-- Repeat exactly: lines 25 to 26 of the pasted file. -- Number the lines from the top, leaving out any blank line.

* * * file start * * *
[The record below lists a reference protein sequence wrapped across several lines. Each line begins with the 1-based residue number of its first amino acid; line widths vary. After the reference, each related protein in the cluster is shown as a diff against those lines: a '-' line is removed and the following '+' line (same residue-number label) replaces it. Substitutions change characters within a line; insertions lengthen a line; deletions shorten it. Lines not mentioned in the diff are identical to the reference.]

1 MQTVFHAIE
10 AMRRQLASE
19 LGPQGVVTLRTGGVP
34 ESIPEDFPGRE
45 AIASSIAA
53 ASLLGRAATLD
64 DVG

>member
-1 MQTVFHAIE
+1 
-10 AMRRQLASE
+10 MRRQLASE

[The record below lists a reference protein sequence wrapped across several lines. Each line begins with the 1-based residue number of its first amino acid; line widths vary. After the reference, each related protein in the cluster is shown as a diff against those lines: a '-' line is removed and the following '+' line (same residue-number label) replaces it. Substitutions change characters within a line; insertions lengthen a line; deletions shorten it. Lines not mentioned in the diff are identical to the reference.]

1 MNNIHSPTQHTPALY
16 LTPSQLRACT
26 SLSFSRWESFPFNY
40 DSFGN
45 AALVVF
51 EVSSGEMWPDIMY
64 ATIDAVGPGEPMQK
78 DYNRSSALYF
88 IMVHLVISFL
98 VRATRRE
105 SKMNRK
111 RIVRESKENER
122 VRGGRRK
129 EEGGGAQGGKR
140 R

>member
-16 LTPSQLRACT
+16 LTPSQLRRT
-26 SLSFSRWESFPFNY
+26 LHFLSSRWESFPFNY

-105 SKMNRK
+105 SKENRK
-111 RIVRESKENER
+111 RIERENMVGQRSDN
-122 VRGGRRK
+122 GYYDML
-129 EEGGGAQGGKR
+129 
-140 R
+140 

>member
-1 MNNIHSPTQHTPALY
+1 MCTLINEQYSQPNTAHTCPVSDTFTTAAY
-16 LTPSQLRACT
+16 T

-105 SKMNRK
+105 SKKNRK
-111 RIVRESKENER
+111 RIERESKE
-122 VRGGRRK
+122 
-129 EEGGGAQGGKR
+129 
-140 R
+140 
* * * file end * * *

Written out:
105 SKMNRK
111 RIVRESKENER